Monday, May 30, 2011

Futurist Manifesto

  1. All the pseudo-architecture of the avant-garde, Austrian, Hungarian, German and American;
  2. All classical architecture, solemn, hieratic, scenographic, decorative, monumental, pretty and pleasing;
  3. The embalming, reconstruction and reproduction of ancient monuments and palaces;
  4. Perpendicular and horizontal lines, cubical and pyramidical forms that are static, solemn, aggressive and absolutely excluded from our utterly new sensibility;
  5. The use of massive, voluminous, durable, antiquated and costly materials.
  1. That Futurist architecture is the architecture of calculation, of audacious temerity and of simplicity; the architecture of reinforced concrete, of steel, glass, cardboard, textile fiber, and of all those substitutes for wood, stone and brick that enable us to obtain maximum elasticity and lightness;
  2. That Futurist architecture is not because of this an arid combination of practicality and usefulness, but remains art, i.e. synthesis and expression;
  3. That oblique and elliptic lines are dynamic, and by their very nature possess an emotive power a thousand times stronger than perpendiculars and horizontals, and that no integral, dynamic architecture can exist that does not include these;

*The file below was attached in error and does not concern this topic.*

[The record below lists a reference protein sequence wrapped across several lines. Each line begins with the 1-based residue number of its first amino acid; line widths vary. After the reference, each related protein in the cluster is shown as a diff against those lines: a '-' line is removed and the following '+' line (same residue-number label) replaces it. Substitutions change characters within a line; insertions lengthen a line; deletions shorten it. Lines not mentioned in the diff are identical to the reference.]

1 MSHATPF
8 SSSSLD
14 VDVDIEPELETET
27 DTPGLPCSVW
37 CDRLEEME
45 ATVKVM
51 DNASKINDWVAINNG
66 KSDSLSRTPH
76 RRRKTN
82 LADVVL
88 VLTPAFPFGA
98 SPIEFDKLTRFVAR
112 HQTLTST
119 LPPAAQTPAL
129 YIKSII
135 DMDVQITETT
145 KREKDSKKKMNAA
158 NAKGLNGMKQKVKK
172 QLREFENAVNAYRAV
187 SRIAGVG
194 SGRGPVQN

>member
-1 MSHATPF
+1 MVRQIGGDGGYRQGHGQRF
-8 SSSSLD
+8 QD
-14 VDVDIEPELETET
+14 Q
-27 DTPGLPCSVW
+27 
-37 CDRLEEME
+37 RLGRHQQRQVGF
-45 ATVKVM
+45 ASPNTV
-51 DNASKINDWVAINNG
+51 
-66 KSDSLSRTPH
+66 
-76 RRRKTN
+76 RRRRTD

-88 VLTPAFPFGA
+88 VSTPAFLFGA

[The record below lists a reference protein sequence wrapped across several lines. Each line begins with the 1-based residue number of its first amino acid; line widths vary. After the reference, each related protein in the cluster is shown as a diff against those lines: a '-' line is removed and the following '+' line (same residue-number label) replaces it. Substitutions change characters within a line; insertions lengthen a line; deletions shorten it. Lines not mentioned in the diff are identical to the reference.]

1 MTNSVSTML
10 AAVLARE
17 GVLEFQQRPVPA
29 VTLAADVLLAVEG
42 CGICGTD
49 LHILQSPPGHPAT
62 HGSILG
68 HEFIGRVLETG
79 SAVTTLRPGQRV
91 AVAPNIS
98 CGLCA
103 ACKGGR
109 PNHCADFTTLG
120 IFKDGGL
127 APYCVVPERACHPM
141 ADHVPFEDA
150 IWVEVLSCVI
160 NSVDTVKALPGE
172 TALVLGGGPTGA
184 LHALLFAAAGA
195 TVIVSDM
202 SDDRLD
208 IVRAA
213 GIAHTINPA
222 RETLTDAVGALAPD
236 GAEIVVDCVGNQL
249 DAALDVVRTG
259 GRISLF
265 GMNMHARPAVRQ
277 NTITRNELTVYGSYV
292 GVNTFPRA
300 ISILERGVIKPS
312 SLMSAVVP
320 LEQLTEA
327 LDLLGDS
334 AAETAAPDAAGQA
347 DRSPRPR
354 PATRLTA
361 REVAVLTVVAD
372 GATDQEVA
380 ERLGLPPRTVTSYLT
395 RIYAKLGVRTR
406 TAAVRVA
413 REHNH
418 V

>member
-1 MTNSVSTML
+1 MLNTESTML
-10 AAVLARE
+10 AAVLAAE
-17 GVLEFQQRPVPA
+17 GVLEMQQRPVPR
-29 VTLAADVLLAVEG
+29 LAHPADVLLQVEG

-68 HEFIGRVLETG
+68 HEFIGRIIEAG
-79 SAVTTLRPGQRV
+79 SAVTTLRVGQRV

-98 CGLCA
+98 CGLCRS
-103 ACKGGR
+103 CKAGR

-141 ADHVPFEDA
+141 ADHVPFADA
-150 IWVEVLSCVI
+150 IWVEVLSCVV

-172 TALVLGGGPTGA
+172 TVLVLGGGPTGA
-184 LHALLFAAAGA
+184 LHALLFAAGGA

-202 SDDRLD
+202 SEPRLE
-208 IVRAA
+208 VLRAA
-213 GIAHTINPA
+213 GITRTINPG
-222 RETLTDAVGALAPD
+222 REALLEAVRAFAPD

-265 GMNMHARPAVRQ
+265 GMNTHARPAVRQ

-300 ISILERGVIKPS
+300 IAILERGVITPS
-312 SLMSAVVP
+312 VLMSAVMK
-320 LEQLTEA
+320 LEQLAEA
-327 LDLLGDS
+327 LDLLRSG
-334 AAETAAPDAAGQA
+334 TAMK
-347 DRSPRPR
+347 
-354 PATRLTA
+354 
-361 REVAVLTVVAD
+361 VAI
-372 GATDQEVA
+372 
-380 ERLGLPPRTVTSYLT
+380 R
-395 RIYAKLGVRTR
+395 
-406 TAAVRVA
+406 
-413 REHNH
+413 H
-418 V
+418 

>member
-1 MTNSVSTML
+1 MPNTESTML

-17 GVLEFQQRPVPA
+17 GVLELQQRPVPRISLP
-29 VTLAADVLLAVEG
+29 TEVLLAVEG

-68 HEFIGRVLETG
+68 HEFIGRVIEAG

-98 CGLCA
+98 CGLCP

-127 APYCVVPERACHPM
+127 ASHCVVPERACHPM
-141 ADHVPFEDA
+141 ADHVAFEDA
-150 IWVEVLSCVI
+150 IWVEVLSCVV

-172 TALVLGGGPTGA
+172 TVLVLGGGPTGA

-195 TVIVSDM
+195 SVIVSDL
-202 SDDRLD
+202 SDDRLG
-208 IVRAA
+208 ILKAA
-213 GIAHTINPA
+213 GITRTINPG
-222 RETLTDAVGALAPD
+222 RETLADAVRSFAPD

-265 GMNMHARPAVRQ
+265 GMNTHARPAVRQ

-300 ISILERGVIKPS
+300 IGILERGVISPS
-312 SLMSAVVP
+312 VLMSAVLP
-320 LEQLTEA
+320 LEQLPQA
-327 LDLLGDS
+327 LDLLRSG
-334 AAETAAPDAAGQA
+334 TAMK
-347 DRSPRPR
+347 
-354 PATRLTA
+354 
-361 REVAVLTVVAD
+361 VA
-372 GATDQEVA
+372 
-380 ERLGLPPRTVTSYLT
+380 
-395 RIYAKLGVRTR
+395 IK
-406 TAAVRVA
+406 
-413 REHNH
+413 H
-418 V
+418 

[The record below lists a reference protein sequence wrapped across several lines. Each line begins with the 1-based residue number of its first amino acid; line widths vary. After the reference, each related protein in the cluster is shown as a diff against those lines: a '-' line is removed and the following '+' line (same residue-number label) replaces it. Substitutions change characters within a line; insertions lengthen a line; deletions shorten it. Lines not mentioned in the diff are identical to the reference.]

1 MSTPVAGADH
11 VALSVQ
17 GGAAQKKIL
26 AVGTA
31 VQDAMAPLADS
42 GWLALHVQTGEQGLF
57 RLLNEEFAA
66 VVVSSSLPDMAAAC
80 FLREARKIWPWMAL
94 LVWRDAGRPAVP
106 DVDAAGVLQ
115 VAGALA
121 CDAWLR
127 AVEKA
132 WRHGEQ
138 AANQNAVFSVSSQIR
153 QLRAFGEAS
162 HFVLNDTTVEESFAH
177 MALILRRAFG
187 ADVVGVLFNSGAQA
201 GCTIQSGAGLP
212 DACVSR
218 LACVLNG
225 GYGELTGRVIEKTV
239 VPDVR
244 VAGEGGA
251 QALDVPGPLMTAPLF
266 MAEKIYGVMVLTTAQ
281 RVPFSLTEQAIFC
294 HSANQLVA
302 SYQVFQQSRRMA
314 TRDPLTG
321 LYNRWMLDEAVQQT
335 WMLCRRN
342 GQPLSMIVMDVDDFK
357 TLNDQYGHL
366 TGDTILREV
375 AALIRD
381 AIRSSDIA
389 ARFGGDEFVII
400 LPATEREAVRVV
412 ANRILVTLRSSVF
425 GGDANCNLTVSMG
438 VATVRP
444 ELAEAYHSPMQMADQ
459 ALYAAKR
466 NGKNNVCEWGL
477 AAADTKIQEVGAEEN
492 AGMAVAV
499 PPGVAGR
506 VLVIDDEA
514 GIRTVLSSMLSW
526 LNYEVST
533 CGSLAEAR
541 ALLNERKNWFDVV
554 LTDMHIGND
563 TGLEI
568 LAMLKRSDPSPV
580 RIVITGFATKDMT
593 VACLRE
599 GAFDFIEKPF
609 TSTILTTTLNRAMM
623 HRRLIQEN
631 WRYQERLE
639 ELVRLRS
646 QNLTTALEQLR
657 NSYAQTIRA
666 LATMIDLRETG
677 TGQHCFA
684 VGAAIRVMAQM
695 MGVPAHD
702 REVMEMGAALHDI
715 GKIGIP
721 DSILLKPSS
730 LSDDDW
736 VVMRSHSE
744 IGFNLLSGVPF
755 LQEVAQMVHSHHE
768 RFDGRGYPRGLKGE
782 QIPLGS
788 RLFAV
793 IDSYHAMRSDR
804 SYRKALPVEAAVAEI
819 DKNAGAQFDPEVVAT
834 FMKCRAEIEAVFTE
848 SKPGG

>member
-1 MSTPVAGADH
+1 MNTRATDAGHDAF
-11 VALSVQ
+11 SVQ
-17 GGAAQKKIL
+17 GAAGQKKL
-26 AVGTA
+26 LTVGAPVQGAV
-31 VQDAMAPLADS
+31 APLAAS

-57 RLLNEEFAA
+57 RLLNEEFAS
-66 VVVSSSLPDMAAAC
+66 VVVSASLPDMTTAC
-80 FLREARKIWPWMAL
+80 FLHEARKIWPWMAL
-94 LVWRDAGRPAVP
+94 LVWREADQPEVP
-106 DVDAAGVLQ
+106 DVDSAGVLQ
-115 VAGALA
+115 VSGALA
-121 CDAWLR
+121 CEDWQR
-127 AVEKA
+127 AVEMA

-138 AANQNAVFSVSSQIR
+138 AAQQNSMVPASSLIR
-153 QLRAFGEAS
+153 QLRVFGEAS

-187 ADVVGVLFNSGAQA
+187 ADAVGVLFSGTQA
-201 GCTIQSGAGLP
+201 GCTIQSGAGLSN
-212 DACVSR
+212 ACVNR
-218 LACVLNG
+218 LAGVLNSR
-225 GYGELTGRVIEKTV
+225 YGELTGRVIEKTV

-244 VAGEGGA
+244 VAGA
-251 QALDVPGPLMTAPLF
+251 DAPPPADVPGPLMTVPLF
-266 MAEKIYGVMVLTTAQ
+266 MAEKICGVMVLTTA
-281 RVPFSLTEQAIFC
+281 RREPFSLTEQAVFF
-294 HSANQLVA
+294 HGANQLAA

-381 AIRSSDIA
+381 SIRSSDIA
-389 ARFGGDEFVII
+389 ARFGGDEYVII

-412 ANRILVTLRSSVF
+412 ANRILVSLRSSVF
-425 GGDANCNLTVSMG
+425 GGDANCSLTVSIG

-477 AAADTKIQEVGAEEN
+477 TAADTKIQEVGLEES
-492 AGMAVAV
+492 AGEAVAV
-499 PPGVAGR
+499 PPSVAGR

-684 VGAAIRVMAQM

4. That decoration as an element superimposed on architecture is absurd, and that the decorative value of Futurist architecture depends solely on the use and original arrangement of raw or bare or violently colored materials;
  5. That, just as the ancients drew inspiration for their art from the elements of nature, we—who are materially and spiritually artificial—must find that inspiration in the elements of the utterly new mechanical world we have created, and of which architecture must be the most beautiful expression, the most complete synthesis, the most efficacious integration;
  6. That architecture as the art of arranging forms according to pre-established criteria is finished;
  7. That by the term architecture is meant the endeavor to harmonize the environment with Man with freedom and great audacity, that is to transform the world of things into a direct projection of the world of the spirit;
  8. From an architecture conceived in this way no formal or linear habit can grow, since the fundamental characteristics of Futurist architecture will be its impermanence and transience. Things will endure less than us. Every generation must build its own city. This constant renewal of the architectonic environment will contribute to the victory of Futurism which has already been affirmed by words-in-freedom, plastic dynamism, music without quadrature and the art of noises, and for which we fight without respite against traditionalist cowardice.